SpeechPathology.com Phone: 800-242-5183


EdTheory Build Your Career 2018

Differential Treatment of School-Age Children Who Stutter

Differential Treatment of School-Age Children Who Stutter
Megan Scott Dacus, M.S., CCC-SLP
December 19, 2013
Share:

This text-based course is a transcript of the webinar, "Differential Treatment of School-Age Children Who Stutter," presented by Megan Scott Dacus, M.S., CCC-SLP.

>> Megan Scott Dacus:  I am a full-time practicing clinician.  I have my CCCs and have worked with children who stutter for about four years in two different private clinics.  I am speaking to you from my academic knowledge, as well as clinical experience, which I think is important to note.  First I want to spend some time describing the school-age child specifically.  What does literature tell us about the school-age child and why do we need to know that for the school-age child who stutters?  Then specifically what does research and literature tell us about the school-age clinician?  What are some specific things we need to know and implement about ourselves as we work with this specific school-age population?  

As we move further into treatment, I want to spend some time discussing treating overt stuttering behavior which is the stuttered speech behavior that we can hear and things that we can see.  Most commonly this is what is associated when you say a stuttering disorder. But I also want to address some covert stuttering behavior.  I want to talk about school-age children and their attitudes and emotions.  These do not cause stuttering, but they can definitely contribute to stuttering, exacerbate stuttering, and also make a big difference in the progress made in therapy so it is important to include attitudes and emotions.  

Then I would like to discuss some contributing factors – factors in the environment, at home, with peers – those things that can contribute to dysfluency and ways that we can manage them.  All of this information is based in research and I have provided a list of resources.

The School-age Child: What the Literature Shows

Let's begin by talking about the school-age child and some things that are important to remember that are specific to this situation (Chmela, 2012; Rycus & Hughes, 1998; Piaget, 1979).  

Cognition


megan scott dacus

Megan Scott Dacus, M.S., CCC-SLP

Megan Scott Dacus will earn her Ph.D. from the Arkansas Consortium for the Ph.D. in Communication Sciences and Disorders in 2013.  Her area of research is specific to pediatric fluency disorders.  Her primary interests are temperament/personality characteristics of children who stutter in the identification of subtypes of stuttering and contributing factors to disfluency within this population.



Related Courses

The Ripple Effect of Stuttering: A Community-Based Approach
Presented by Craig Coleman, MA, CCC-SLP, BCS-F, ASHA Fellow, Mary Weidner, PhD, CCC-SLP
Video
Course: #9217Level: Intermediate2 Hours
This is Part 2 of a four-part series. The stuttering experience has a ripple effect that extends far beyond the child who stutters. Parents, teachers, peers, and others must possess both knowledge and skills to best support children who stutter. This course will highlight new clinical tools and resources to provide a community-based treatment approach for stuttering. (Part 1 - Course 9278, Part 3 - Course 9301, Part 4 - Course 9304)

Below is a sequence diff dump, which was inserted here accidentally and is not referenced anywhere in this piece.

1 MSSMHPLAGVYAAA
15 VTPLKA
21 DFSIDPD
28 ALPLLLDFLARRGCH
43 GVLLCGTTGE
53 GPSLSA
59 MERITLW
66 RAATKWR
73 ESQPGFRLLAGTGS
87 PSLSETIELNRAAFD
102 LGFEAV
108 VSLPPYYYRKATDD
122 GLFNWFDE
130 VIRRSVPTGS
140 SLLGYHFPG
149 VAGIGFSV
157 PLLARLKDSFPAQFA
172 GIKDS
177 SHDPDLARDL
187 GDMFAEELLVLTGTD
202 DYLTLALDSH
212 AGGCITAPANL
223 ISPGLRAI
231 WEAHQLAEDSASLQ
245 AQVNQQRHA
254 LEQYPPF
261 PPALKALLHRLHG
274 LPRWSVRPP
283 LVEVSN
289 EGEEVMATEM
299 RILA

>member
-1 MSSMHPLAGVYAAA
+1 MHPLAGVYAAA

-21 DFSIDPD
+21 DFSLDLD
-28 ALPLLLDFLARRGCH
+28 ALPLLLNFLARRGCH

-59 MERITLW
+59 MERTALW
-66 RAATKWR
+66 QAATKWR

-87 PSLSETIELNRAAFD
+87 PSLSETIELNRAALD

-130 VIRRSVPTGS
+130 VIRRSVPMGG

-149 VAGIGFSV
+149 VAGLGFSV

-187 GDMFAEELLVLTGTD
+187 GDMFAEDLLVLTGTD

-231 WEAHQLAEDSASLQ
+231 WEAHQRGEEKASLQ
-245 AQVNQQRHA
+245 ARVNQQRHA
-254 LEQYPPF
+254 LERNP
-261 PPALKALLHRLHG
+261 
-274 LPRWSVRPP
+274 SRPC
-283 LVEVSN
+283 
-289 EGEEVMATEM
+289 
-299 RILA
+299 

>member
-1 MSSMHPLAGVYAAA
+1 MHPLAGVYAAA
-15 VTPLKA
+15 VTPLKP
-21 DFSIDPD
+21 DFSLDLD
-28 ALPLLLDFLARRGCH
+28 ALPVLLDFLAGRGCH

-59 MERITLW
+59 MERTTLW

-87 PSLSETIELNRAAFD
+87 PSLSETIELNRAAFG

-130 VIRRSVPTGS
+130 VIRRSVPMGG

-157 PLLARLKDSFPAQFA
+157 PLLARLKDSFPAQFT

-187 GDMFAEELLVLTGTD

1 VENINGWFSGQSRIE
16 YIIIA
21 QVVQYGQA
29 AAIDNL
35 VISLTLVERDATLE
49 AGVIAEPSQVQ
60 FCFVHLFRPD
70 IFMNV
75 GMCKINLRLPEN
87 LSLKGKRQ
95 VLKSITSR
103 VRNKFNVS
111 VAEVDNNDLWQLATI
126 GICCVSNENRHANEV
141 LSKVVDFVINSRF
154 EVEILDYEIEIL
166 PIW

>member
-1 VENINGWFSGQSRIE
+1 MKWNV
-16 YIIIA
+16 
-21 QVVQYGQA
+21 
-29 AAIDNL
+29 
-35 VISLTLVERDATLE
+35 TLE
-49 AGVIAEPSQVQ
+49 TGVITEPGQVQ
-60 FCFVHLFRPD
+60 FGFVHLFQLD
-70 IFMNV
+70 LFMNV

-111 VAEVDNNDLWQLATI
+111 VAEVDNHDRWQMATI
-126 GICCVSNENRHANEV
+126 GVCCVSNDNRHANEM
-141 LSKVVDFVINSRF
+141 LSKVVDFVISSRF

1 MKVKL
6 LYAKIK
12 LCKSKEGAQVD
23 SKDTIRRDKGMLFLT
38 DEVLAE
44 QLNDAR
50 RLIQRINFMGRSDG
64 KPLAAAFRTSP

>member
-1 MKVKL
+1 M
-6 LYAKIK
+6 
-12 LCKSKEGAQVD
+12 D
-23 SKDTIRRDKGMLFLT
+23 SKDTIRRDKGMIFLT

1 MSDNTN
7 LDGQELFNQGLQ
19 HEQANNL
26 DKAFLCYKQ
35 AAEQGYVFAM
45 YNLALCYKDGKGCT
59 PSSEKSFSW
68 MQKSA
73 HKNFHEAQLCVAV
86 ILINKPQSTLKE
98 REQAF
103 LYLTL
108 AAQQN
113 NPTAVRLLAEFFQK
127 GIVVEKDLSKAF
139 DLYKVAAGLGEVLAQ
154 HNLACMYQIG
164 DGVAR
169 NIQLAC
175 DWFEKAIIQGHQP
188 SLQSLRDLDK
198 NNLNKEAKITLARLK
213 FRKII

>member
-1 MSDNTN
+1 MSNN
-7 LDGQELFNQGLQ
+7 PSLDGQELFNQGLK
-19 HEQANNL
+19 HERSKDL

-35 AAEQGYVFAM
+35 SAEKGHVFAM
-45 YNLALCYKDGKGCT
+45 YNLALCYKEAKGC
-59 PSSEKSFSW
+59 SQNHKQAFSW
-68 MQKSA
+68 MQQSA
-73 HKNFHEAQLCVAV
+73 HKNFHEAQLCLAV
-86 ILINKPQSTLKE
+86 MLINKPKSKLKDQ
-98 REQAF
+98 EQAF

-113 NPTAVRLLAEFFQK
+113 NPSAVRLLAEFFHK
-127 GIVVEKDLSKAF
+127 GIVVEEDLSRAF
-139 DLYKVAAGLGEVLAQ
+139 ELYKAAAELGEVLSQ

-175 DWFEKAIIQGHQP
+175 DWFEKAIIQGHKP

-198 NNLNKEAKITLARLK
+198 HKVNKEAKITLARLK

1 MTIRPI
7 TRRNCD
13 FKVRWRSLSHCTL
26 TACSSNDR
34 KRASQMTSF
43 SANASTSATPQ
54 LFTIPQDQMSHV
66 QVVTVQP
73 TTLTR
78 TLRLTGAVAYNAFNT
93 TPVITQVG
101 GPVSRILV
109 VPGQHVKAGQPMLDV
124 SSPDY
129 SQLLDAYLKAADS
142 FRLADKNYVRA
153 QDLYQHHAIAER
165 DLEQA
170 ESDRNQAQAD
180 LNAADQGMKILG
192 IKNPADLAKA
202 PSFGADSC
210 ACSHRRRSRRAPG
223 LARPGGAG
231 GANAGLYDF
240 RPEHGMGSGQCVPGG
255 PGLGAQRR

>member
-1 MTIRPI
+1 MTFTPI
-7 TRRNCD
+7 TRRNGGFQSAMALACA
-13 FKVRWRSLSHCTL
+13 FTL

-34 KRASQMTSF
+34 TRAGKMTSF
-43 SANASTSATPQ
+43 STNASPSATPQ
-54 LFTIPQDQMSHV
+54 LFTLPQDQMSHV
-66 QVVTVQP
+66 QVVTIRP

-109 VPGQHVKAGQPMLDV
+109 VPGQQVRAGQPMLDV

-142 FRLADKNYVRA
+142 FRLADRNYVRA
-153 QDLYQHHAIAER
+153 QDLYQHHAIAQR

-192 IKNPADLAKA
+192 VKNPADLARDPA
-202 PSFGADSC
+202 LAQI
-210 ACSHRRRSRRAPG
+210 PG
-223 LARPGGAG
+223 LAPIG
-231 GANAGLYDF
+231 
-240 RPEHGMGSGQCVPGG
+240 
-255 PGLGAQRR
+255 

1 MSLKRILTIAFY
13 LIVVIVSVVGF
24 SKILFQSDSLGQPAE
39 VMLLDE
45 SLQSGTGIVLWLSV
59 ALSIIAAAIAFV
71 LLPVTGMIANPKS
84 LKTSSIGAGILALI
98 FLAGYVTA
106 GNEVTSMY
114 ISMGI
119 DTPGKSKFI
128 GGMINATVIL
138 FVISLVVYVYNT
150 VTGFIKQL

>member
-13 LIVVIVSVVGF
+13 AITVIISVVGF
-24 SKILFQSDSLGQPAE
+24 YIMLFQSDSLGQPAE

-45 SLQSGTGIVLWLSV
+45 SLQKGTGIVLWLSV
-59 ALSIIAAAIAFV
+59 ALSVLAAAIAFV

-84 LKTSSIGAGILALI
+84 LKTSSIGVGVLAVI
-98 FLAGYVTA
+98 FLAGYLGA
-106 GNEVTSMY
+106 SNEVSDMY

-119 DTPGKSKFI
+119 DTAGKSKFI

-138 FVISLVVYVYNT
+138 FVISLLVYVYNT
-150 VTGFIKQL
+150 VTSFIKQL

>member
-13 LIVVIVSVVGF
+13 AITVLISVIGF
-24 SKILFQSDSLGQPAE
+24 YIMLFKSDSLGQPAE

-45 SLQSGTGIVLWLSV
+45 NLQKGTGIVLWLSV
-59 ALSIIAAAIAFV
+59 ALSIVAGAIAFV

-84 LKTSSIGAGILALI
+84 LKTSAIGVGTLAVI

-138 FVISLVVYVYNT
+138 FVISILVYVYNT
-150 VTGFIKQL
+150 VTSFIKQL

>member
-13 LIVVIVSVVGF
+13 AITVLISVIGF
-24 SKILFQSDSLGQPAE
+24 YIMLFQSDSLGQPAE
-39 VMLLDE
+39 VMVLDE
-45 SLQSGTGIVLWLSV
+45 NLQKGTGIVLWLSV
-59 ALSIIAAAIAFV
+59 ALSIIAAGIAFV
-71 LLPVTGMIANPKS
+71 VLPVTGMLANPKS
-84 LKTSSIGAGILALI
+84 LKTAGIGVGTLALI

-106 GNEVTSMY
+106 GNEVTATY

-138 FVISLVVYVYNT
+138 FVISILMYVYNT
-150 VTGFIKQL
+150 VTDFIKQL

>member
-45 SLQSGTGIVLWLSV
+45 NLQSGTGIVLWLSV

Creating Allies and Developing Advocacy Skills in Stuttering Therapy
Presented by Brooke Leiman Edwards, MA, CCC-SLP, Hope Gerlach, PhD, CCC-SLP
Video
Course: #92232 Hours
This is Part 3 of a four-part series. This course will focus on specific strategies for involving parents/caregivers in stuttering therapy, and promoting self-advocacy skills among clients who stutter. Through the use of case studies, the speakers will problem-solve obstacles commonly faced by speech-language pathologists when addressing these important aspects of therapy. (Part 1 - Course 9278, Part 2 - Course 9286, Part 4 - Course 9304)

Best Practices for Stuttering Assessment and Treatment Including the Role of Support Groups
Presented by Katie Gore, MA, CCC-SLP, Craig Coleman, MA, CCC-SLP, BCS-F, ASHA Fellow
Video
Course: #9225Level: Intermediate2 Hours
This course is Part 4 in a four-part series. It will provide an overview of stuttering peer support communities and the clinical importance of incorporating community experience into therapy. Current research and practical application questions will address goal writing, SLP roles and responsibilities, and common challenges connecting therapy to the community. Case studies will be shared to highlight assessment and treatment across various age ranges. (Part 1 - Course 9278, Part 2 - Course 9286, Part 3 - Course 9301)

20Q: Early Childhood Stuttering: Less-Direct and More-Direct Treatment
Presented by J. Scott Yaruss, PhD, CCC-SLP, BCS-F, Nina Reardon-Reeves, MS, CCC-SLP, BCS-F
Text
Course: #8978Level: Intermediate1 Hour
This course addresses key issues in the treatment of early childhood stuttering, with a focus on less-direct and more-direct treatment approaches. The course will discuss ways that clinicians can draw upon various approaches to develop individualized treatment so that each child’s and family’s individual needs are addressed.

Ethical Considerations When Working with Those who Stutter
Presented by Lisa R. LaSalle, PhD, CCC-SLP
Video
Course: #8991Level: Intermediate1.5 Hours
This course will discuss how the stigma of stuttering, advocacy, empathy, caseload management, and the structure of various settings in which we work (e.g., schools, medical settings, university clinics) impact our work with people who stutter, across the lifespan. Case scenarios involving ethics and stuttering will be presented for participants' consideration.

Our site uses cookies to improve your experience. By using our site, you agree to our Privacy Policy.